Sunday, January 3, 2016

In Which an Obsolete Nike Missile Triggers Gratitude

I had an interesting discussion with a friend during our New Year's Day walk.  Talk turned to places where one might move, and she mentioned Orlando.  I said it was too fake for me, a town based on fakeness.  When asked to elaborate, I said, "Well, there's all those theme parks"--to me, the epitome of fakeness.  She disagreed.

I've been thinking a lot about our different outlooks on theme parks and the fakeness/reality of place.  She sees theme parks as a legitimate expression of creativity, and she's right.  I see them as places designed to give me a safe experience while separating me from a lot of my money, while promoting popular films and other vehicles designed to separate me from more of my money and to anesthetize me so that I won't venture out into the wider world.  I'm right too.

We're both right, and we're both wrong, and whole books have been written on this subject.  It's an interesting question in this world where more and more of us live more hours online than we do in what we used to call the "real world." 

Yesterday was one of those days when I had a real experience--and I'm reminded of why lots of people prefer to go to Disney World.  I spent much of the day feeling a bit (or a lot) terrified--and then, exhilarated, educated, intrigued--while circling back again to terrified with stinging rain and shivering leg.  Yes, another motorcycle adventure.

I began the day with my nerves feeling jangled.  I was tired and sad about the end of the holidays.  A very large part of me wanted to stay home, drink wine, and laze about the pool again.  But we had agreed to meet my brother-in-law and his wife for a group motorcycle ride to the Nike Missile Site in Everglades National Park.

I spent the first part of the ride, when it was just me behind my spouse as we zoomed to the Turnpike and down to the meet up place, feeling nauseated with fear, like I had never been on a bike before.  What was that about?  I thought back to SCUBA training, to the caution that even the most seasoned divers can succumb to panic.  I kept focusing on deep breathing, and eventually we got to the meet up point.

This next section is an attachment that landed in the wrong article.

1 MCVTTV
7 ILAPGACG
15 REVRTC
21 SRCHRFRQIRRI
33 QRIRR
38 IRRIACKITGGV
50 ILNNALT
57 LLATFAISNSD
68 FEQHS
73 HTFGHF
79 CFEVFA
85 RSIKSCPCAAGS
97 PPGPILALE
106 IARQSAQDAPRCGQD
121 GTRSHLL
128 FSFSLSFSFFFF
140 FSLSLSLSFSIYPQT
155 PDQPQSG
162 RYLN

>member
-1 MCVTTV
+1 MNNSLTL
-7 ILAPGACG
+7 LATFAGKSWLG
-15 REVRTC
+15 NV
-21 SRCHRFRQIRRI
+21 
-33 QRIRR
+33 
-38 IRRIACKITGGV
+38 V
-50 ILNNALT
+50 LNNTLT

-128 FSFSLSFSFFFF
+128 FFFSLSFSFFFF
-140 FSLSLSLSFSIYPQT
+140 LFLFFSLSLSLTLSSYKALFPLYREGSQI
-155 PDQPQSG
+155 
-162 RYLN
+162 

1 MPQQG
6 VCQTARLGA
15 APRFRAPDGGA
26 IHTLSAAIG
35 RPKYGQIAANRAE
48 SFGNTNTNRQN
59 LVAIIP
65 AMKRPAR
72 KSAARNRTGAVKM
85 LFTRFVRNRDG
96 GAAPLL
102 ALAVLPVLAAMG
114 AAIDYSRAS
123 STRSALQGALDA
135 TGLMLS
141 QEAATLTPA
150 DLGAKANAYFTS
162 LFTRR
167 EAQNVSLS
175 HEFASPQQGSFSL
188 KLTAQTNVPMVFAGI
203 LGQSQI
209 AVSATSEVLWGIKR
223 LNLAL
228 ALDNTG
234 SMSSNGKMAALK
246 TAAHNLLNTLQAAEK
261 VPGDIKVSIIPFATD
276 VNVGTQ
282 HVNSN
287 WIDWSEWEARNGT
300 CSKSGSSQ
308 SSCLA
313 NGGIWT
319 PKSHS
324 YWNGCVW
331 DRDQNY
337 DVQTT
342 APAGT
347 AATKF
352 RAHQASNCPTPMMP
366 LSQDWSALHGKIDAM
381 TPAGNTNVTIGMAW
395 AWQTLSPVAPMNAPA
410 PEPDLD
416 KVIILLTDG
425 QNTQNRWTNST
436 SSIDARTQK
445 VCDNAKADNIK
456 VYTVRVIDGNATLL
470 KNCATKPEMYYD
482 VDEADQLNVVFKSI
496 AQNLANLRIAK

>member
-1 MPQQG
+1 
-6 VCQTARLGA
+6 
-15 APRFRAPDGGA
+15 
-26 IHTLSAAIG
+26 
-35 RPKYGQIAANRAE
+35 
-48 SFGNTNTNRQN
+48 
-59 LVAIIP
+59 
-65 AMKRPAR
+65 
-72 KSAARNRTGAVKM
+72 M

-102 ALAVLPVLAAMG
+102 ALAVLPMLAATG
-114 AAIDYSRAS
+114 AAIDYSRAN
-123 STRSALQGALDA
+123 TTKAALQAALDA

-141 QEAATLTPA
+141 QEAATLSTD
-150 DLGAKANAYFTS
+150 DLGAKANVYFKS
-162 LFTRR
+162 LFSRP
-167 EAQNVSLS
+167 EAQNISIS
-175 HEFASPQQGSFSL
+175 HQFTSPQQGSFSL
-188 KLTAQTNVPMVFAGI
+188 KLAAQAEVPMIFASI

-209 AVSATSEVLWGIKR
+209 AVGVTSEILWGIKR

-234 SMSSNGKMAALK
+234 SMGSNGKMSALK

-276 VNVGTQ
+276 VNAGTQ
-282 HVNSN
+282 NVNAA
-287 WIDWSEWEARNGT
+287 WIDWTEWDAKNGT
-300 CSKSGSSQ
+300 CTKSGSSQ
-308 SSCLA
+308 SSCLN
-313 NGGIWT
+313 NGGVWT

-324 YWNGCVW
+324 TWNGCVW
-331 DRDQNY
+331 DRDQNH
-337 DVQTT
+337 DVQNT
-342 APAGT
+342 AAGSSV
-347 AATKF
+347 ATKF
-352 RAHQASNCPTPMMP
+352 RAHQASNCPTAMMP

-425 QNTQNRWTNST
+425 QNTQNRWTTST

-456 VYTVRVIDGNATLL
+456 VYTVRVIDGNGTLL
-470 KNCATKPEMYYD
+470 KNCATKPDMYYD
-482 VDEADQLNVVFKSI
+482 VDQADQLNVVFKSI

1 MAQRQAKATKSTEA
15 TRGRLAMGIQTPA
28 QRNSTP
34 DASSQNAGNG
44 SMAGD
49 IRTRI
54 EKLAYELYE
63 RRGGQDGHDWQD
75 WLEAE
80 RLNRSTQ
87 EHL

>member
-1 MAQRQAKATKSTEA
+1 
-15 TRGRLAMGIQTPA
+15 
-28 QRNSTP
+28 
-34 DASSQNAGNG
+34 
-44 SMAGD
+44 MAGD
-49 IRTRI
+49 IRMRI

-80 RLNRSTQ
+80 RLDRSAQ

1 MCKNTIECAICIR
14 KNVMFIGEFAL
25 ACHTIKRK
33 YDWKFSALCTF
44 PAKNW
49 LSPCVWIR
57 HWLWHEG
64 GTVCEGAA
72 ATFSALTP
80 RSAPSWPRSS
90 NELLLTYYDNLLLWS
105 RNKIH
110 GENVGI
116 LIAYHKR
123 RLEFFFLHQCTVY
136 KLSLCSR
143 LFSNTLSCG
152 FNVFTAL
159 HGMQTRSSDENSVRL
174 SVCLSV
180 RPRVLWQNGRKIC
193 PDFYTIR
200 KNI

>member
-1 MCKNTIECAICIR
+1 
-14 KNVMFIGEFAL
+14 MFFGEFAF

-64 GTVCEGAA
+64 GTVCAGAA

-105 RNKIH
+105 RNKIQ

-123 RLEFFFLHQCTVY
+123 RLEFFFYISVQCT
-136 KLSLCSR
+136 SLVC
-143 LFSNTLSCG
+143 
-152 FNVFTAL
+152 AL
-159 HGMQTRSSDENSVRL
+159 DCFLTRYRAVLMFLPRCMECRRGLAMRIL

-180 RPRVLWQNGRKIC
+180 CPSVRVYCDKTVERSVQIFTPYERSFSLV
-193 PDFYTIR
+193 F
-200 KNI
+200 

The panic returned as we sat in stop and go traffic waiting to get off the Turnpike where it ends.  Grrr.  It occurs to me how much of the past 2 months I've spent sitting in traffic jams/slowness that I didn't anticipate.  I hated the zooming and the stopping, plus the sun was at its hottest beating down on us and the fuel smells were close to overwhelming.

Happily, all of my icky feelings evaporated as we got onto the backcountry roads headed to Everglades National Park.  I love the expansive way I feel as the landscape stretches out into fields and vast skies.

We went to the Nike missile site once we got to the park.  Lots of people, including me, say that South Florida paves over its history (see the discussion of fake--above--I've felt distress about the funkiness of Hollywood Beach, which I first loved so much in 1998, and much of those interesting buildings have been bulldozed for faux-Tuscan condo enclosures and beach resorts with closed off spaces).  It was great to see a piece of preserved history, even though it's history that's barely older than I am.

I had decided not to take my camera, and frankly, the pictures wouldn't have been all that interesting.  We saw a cinderblock building here, a dog kennel there.  One lone missile remained.  It seemed small and lonely, although it had been freshly painted.

Our guide reminded us that the missile was designed to bring down aircraft, not another missile, not to go to Cuba.  But it did have 40 megatons of nuclear fissile material onboard, which was double the amount of both Hiroshima and Nagasaki combined.  A commander in his 20s at the site had a letter signed by the president of the U.S. giving him the authority to use whatever means necessary, including that warhead, to protect the nation with no further instructions.  Yikes.